Rio Grande to Ushuaia
It didn’t matter that the sky was sunny and clear when I left Rio Grande, with the wind almost 30 miles per hour, it was chilly. After an hour of riding through the plains along the Atlantic coast, Ruta 3 begins ascending into the mountains. The wind was consistent with only a few occasional gusts that would push my bike a few feet over in the lane. There weren’t any hair raising gusts but a couple moments where myself and the bike were leaning at a 45 degree angle trying to stay upright.
Almost halfway to Ushuaia is the small town of Tolhuin where there is the famous bakery, La Union Panaderia. A hot coffee, pastry, and a few empanadas warmed me right up.
It’s a popular spot for travelers. They have a small dorm room in the back where traveling cyclists can stay for free. Anyone that’s cycling through this wind and cold deserves at least that for braving the conditions down here. There was a young couple with a toddler who have rode their bikes from Alaska to here with the kid in tow! Incredible.
Leaving La Union I had 60 miles until Ushuaia, the southern most city in the world. The road started weaving it’s way around lakes and through the mountains until finally I came around a corner and there was the grand entrance sign to the city. Nothing but sunny skies when I arrived which made my entrance feel all that more grand. I stopped at the sign and took a few obligatory photos. Even though I have arrived at the southern most city in the world, I still have to ride to the end of the road. I’ll do that tomorrow.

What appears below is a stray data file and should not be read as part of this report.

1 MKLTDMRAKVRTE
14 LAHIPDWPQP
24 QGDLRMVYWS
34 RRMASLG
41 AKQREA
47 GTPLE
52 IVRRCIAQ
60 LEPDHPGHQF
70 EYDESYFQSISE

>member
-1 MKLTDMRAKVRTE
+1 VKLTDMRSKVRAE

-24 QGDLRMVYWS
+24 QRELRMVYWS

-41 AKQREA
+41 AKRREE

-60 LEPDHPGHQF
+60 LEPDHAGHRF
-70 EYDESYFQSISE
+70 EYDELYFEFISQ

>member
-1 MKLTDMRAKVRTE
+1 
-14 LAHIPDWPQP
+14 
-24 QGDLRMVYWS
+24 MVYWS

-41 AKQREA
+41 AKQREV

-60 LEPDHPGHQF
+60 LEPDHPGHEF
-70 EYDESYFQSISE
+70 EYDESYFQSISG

A friend told me about a cheap unofficial hostel called Momo’s for 120 pesos a night ($12 with my latest 10:1 exchange) it’s a casual spot with only a few rooms. It felt like we were all just hanging out at a friends house. The night I arrived we had a big asado (bbq) everyone chipped in and we feasted until late in the night. I kept meeting all these other travelers who had been on amazing adventures. A frenchman who built his own sail boat and is sailing around the world, two Colombians who just finished a two year bicycle trip through South America, and a few Australians, Americans, and Israelis who have done some incredible mountaineering adventures. Tomorrow I’ll ride to the end of the road!
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